The Correlates – In Search of the Je Ne Sais Quois Factor

Unless of course you think of intelligence and creativity as two aspects of some underlying factor that is for some reason called openness to experience. But what would that factor be? We all know what conscientiousness, agreeableness, neuroticism and extraversion boil down to, but what is the core of openness to experience? It’s clearly not being literally open to experience because sensation seekers and the similar novelty seekers are very open to various experiences and measures of those only correlate modestly with openness. Perhaps the behavioral correlates of openness can give us a hint. Unsurprisingly, it correlates to measures of intelligence and creativity but that’s to be expected since it measures exactly those traits in the tests. Is there some other correlates that suggests an underlying factor behind both of these?

Liberal values. A liberal attitude has consistently been linked to openness (as has conscientiousness to conservatism). There is some research to suggest that liberalism is linked to intelligence, although this study is of moderate quality. And artists, generally thought to be a liberal group, do score about half a standard deviation higher than non-artist according to a big meta-study made by psychologist Gregory Feist. So this correlate clearly supports the idea of a two-factor trait rather than an underlying factor of openness.

Entrepreneurship. Openness appears to be a part of the entrepreneurial personality (along with high extraversion and conscientiousness and low agreeableness and neuroticism). But this is almost by definition a matter of creativity and most likely to some degree intelligence, so again nothing lurking beneath these two factors.

Migration. People high on openness tend to move around more, both within and between countries. Could be something beyond intelligence and creativity. I don’t see it, but let me know if you do.

Extramarital Affairs. This has not been properly established. There is a huge global study on this that found no link between openness and infidelity. (Instead it found this to be a matter of low agreeableness and low conscientiousness.)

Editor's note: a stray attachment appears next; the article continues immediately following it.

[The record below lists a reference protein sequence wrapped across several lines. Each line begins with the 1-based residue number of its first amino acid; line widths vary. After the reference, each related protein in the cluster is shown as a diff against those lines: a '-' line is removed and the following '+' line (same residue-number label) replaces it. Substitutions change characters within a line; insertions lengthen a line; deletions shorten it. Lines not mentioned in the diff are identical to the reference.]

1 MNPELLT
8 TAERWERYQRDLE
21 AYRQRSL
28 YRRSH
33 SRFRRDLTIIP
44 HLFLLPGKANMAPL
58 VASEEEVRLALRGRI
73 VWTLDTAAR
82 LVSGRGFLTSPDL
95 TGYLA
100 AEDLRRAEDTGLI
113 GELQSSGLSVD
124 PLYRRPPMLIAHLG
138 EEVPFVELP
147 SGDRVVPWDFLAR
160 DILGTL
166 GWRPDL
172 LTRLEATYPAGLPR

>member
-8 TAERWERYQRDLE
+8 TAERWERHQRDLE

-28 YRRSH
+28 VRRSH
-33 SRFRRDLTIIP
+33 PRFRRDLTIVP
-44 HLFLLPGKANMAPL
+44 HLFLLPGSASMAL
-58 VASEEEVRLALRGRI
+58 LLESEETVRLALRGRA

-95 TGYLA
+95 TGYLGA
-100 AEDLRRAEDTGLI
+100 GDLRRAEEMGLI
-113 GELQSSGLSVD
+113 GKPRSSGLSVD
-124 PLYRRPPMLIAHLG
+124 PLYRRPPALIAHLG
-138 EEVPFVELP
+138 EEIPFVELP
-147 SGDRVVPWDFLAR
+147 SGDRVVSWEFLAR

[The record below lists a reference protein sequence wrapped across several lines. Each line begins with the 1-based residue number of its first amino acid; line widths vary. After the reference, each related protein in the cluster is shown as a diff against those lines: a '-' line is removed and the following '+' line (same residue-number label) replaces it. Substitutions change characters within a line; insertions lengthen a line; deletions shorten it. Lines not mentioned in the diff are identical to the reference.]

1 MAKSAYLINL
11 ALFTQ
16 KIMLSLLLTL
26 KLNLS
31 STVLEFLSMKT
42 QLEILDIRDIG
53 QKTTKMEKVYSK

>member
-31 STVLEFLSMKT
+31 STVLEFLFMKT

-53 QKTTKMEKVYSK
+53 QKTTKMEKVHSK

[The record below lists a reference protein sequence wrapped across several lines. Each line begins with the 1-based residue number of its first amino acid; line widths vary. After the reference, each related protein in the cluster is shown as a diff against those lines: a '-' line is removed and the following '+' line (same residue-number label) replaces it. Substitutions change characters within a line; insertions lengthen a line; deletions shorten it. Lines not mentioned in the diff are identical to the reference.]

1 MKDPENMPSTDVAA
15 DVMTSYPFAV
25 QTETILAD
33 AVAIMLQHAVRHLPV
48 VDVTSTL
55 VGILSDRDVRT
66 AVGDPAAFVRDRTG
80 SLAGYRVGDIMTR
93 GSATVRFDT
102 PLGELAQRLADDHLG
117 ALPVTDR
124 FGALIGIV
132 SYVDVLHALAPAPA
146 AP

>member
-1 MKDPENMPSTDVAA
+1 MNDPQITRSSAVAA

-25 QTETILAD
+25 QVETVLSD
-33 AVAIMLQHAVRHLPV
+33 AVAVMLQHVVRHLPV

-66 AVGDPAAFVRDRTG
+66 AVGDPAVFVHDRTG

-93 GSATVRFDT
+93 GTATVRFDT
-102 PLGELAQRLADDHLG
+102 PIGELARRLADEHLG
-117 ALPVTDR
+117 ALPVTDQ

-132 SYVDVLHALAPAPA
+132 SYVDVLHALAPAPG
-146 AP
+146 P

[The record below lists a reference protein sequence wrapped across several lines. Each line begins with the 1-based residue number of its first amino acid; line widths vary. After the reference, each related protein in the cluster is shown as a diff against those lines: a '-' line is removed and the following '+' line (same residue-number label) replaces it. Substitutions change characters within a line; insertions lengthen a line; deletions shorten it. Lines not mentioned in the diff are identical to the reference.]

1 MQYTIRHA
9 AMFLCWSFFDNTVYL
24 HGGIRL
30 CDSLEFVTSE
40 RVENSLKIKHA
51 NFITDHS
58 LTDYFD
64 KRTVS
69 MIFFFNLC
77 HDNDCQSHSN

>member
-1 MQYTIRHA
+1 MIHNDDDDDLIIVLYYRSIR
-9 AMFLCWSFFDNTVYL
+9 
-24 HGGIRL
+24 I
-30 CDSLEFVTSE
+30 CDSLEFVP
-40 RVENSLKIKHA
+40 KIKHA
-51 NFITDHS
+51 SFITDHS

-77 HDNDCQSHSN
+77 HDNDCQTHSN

Trying new foods. This sounds like creativity maybe in conjunction with a liberal appreciation of other cultures.  And of course a bit of sensation seeking since as I mentioned before this trait has a modest correlation to openness.

Tattoos and piercing. I haven’t found any evidence that this relates to intelligence or even creativity. On the other hand, what underlying factor of openness would it be an indication of?

The Mystic Component

Dreams. People who score high on openness remember their dreams and often use their dreams to solve problems. This may be something that isn’t just a matter of intelligence or creativity or a combination of both. I have yet to see any research to confirm it but it’s a possibility perhaps suggesting that openness is some form of transcendent quality.

Spirituality. This somewhat vague dimension of religiousness, often defined more as a quest than a belief, has been found to correlate with openness.

Schizotypy. This trait, which is basically schizophrenia light, is also linked to openness.

This certainly looks like a candidate for an underlying factor but it’s most likely not. In a large high quality study of religion and intelligence, psychologist Gary Lewis found a correlation between spirituality and IQ of -0.05, which he generously refers to as support of the stronger inversed relation found by Kanazawa and others, but in reality it indicates that there is no relation between the two whatsoever. Other research has shown schizotypy to be linked to creativity so it would seem this mystic component belongs in that sub-factor.